g. Civil Society & The Private Sector 

Civil society organizations also represent the concerns and interest of the people.  Inviting civil society organizations, the private sector and investors is an important step in implementing the SDGs. This cooperation is also necessary for financing sustainable development. In some countries parliaments need the financial support from the private sector, as discussed in the AAAA’s talks on SDG financing. 
The United Nations consider the private sector, investor, academics and institution to be partners toward the change and towards development. Therefore, parliaments can benefit from this partnership the most if they invite intergovernmental bodies to present their work and their views about development. Second, the parliaments can facilitate investments and cooperation through legislation in favor of fair trade.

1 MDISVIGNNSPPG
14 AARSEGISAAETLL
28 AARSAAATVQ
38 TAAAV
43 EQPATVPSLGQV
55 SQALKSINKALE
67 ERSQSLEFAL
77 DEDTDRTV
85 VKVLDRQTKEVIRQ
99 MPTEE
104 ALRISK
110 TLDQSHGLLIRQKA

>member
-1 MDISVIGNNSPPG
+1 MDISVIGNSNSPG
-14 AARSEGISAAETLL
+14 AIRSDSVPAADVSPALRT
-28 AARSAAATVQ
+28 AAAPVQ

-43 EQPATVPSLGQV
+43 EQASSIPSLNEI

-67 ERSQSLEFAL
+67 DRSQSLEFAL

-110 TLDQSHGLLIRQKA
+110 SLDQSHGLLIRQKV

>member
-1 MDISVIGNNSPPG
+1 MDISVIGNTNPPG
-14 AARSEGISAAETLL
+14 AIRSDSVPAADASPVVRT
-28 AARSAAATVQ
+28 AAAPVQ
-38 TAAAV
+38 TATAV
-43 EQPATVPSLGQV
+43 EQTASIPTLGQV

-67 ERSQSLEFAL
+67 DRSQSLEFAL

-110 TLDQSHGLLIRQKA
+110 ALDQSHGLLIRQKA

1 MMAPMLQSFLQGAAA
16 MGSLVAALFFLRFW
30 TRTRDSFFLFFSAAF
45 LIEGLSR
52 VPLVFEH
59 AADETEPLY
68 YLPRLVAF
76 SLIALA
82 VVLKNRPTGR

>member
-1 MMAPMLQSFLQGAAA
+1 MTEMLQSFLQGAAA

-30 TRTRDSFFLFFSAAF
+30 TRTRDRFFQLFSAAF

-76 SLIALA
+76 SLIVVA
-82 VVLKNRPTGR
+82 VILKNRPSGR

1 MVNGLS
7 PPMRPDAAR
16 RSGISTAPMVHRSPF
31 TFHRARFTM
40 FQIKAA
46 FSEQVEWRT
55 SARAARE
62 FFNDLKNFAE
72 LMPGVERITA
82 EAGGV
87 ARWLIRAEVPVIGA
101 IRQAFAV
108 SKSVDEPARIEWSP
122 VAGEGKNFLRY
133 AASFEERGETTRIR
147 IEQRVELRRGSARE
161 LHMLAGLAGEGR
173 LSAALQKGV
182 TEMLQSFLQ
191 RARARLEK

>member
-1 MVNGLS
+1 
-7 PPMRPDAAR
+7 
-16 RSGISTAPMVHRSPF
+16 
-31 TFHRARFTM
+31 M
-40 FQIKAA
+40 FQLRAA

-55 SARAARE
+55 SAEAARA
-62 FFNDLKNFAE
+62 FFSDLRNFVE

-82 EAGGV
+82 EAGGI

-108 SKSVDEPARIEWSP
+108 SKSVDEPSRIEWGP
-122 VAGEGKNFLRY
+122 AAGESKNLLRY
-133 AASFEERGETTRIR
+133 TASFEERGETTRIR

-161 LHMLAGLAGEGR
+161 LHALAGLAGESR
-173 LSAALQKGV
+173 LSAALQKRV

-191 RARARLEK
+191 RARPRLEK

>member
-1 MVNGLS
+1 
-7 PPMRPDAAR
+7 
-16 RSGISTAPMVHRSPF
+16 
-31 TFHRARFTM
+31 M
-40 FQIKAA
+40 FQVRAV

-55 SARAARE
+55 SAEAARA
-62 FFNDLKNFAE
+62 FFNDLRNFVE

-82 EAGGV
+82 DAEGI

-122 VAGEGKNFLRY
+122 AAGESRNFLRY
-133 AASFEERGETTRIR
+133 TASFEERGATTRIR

h. Cooperation with Executive Power

Integrating the SDGs agenda in established national strategies requires cooperation between the legislative and executive powers, by which the government and other state institutions provide the practical and technical support for the agenda adopted by the parliament. In Colombia for example the SDG agenda has been a key focus of foreign policy over the last two years. The government has sought alignment between its international commitments and its national development priorities, and created an inter-ministerial Commission to follow up SDG implementation in February 2015, even before the SDGs were agreed. In Germany there is a State’s Secretary Committee on Sustainable Development this Committee rests with the Federal Chancellery, the main entity responsible for sustainable development at the national level. It works closely with ministries in shaping and implementing the national sustainable development strategy